There was a soldier . . .
Sometimes radio can transform the familiar into the exceptional, a thought which occurred to me when I heard Tunes of Glory dramatised on Radio Four last Saturday. Many of us will have read James Kennaway's novel or seen the excellent film with Sir John Mills. Hearing it on the radio for the first time I felt this wonderful psychological drama reached new heights. It was a repeat — there seem to be rather a lot during this election period but I'm glad I had the opportunity to hear it. Kennaway's plot was straightforward enough and one which rarely fails: new, younger, more highly educated man arrives to take over from experienced but now expendable older man. He set it in a High- land regiment where war hero and whisky- soaked Colonel Jock Sinclair is acting commanding officer of a battalion. His background: the Gorbals and a spell in Barlinnie prison as a youth. The new man, Lt Col. Basil Barrow, fresh from a desk job at the MOD, is from Eton, Sandhurst and Oxford. There you have the classic ingredi- ents of drama: class, age and cultural con- flict.
But Barrow was imprisoned by the Japanese in the war and is still quietly enduring the pain. 'I think I would have preferred Barlinnie,' he tells Sinclair. His marriage has ended and he's clearly head- ing for a nervous breakdown. In fact, it's worse than that; no one realises he's a potential suicide case. He's pushed towards it by his inability to impose his will on a battalion that's used to doing things differ- ently under Sinclair, the responsibility of his new position and his agonising over whether or not to report for Court Martial Sinclair's striking of a corporal in a local bar. He shoots himself instead.
I think the quality of the acting turned this promising plot into a radio play of bril- liance. Bill Paterson played Sinclair with great vigour, skilfully conveying the Glaswegian brew of drunken bullying and self-pity and making us aware that he too was heading for a breakdown. Where the play really triumphed, though, was in Alexander Morton's portrayal of Barrow. Barrow was introverted and sensitive and Morton captured it beautifully in his tone of voice and, particularly, in the hesitant sometimes faltering speech.
It's a subtle play, too, in that there are no real heroes or villains. It is not a simple struggle between good and evil. It is clear to us that both men have their strengths and weaknesses. Sinclair, too, is punished, finally going mad with guilt. The ending is magnificent as we hear him reading out the details of Barrow's funeral, his men uneasy at learning it's to be on a par with that of a field marshal, before he completely collaps- `Yes, that's the art of conversation.' es. The tragi-comedy of this is as effective as anything I have ever heard in a radio play. Adapted by Trevor Royle and direct- ed by Patrick Rayner, this production also made me feel I really was inside the bar- racks of a Scottish battalion.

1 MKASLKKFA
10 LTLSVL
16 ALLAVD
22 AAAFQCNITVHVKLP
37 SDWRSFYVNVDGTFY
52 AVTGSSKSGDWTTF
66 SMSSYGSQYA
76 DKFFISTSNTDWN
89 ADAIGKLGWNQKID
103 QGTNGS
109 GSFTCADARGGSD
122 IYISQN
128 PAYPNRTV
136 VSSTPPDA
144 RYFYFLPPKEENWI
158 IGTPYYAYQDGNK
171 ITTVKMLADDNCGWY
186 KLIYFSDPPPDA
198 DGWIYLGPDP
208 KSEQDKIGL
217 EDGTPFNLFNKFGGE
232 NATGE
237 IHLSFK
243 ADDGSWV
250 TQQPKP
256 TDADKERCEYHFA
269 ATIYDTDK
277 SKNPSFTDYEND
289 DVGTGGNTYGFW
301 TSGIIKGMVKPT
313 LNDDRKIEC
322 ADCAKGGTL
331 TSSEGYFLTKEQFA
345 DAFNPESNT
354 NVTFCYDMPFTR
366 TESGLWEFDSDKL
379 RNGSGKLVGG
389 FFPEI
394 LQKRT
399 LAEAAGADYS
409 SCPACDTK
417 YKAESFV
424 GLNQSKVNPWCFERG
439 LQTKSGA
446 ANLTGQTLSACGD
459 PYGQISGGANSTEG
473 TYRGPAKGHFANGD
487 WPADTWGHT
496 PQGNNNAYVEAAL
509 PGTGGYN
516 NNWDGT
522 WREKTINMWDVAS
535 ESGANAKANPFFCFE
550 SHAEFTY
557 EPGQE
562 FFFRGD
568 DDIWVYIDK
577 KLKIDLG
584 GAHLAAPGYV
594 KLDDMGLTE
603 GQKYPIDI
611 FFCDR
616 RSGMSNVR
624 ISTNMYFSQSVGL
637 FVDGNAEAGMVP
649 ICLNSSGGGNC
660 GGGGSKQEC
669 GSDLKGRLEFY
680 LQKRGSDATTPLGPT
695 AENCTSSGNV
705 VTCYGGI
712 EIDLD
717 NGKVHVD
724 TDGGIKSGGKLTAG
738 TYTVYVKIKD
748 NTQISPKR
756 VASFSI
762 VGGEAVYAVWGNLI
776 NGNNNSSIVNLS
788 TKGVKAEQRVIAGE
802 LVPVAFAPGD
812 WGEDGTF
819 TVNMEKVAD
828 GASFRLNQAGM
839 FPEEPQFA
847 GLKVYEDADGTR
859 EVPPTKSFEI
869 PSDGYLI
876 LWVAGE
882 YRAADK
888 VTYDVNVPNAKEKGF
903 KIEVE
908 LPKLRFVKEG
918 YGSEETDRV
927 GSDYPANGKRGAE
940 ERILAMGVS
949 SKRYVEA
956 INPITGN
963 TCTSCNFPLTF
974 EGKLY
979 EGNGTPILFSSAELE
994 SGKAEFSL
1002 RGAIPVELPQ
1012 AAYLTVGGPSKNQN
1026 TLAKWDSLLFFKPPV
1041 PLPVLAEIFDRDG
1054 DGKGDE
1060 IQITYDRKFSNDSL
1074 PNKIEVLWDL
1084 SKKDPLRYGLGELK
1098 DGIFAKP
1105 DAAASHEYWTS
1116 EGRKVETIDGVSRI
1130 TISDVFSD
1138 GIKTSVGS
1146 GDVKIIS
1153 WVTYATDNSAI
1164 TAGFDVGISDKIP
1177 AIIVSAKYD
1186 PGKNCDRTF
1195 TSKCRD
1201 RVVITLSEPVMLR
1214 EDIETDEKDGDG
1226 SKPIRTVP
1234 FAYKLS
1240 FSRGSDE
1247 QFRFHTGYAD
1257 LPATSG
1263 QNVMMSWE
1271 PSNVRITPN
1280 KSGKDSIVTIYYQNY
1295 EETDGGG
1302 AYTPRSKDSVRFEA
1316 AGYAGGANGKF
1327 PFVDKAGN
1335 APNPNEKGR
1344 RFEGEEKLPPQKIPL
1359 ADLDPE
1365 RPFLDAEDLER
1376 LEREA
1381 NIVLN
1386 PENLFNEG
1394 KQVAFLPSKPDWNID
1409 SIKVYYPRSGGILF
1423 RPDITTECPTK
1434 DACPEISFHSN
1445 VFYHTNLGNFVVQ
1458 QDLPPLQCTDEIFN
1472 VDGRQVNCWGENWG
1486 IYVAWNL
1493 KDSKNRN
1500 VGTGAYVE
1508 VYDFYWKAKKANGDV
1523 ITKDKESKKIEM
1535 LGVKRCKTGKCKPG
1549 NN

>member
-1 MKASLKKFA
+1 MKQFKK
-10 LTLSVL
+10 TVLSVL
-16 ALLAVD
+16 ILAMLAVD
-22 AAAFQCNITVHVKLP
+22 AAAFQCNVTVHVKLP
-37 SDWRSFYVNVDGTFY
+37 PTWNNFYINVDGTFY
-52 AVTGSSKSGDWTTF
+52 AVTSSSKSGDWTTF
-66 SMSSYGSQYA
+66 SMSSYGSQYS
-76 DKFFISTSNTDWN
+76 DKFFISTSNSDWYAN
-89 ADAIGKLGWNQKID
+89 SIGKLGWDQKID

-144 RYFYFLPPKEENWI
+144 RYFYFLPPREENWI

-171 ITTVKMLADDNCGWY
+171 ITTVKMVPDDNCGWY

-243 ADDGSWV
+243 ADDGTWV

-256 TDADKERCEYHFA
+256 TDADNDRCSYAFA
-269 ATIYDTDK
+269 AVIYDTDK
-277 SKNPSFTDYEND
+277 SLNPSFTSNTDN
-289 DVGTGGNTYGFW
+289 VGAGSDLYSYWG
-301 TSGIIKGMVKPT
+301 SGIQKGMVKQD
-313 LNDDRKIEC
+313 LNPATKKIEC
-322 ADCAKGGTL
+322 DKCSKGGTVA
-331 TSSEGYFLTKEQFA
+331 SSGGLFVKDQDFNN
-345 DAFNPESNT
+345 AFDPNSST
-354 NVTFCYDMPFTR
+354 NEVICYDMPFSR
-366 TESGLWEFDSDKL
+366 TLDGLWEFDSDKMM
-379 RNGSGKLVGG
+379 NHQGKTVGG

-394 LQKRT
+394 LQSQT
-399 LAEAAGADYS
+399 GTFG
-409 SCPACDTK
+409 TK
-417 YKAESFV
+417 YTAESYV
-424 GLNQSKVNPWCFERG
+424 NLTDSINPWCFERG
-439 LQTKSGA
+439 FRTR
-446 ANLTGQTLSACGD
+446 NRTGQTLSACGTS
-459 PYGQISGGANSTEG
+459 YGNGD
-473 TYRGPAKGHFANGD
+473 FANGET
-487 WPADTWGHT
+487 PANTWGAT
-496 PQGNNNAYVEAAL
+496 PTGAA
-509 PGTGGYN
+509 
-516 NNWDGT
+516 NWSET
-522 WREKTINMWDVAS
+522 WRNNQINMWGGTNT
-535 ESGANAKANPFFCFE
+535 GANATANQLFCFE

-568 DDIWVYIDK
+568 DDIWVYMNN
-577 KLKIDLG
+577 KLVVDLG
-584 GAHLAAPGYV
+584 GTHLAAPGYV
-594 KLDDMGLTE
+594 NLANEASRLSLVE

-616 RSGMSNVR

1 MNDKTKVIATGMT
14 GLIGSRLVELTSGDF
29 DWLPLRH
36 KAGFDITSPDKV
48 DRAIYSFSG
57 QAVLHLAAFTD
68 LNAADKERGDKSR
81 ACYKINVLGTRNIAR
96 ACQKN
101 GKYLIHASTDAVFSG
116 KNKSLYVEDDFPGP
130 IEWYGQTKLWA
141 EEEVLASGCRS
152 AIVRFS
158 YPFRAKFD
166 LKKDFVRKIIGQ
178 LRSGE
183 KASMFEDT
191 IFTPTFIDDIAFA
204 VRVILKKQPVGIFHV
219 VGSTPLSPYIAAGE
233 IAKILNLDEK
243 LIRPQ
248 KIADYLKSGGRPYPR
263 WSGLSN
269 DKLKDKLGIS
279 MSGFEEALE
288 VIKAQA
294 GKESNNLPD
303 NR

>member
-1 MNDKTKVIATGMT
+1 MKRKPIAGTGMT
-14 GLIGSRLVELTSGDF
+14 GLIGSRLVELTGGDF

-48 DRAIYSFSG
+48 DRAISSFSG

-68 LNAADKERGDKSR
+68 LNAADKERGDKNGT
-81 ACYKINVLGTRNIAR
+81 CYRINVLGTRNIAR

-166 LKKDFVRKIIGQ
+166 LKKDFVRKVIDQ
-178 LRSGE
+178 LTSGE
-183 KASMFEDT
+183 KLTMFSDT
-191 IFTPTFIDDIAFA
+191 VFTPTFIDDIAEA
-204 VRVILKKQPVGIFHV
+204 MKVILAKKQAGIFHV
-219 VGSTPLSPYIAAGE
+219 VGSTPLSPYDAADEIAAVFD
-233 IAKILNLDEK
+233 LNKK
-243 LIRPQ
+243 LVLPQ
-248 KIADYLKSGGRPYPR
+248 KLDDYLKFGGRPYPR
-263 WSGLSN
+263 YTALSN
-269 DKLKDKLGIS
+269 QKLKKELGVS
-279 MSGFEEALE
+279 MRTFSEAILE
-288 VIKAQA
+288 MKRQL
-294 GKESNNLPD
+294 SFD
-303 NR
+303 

Another newish, younger man whose arrival on the scene caused mayhem has been gripping fans of The Archers on Radio Four with repellent fascination: Simon Pemberton (Peter Wingfield). Now that the Grundys have been saved for the nation, Pemberton the wicked landowner is out to destroy everyone with the name of Archer. This might take some time as nearly every- one in my favourite soap seems to go by that name. Is this an attempt to rename it eventually as The Pembertons? To give it another 50 years of life, perhaps?
For all the political correctness and sub- urbanisation of The Archers in recent years, it remains compelling drama. I thought the story-line involving the attempted eviction of the Grundys from their tenant farm was first-rate and all too plausible. The coun- tryside needs chaotic Grundys more than it does sharp-suited Pembertons with their spread-sheets and accountants, their inten- sive farming and pesticides that kill the soil. Near me, I'm told, the fields are really dead from over-cropping, only able to grow anything through the use of fertilisers. Giant machines on great fat tyres roar past, working through the night with headlights blazing, like scenes from science fiction films.
I've recently been on a Grundy-hunt where I live on the Dorset-Wiltshire border and I can report that they still exist, cloth caps and weather-beaten faces, scruffy clothes stained with mud and the contents of the farmyard, their manner of speech heavy with ancestral voices. Thus: 'Old Frank stopped I at the market last week for a chat, ahrr.' Or, 'Where you to, then?' Meaning, where have you been or where are you going?
Am I being sentimental? I hope so.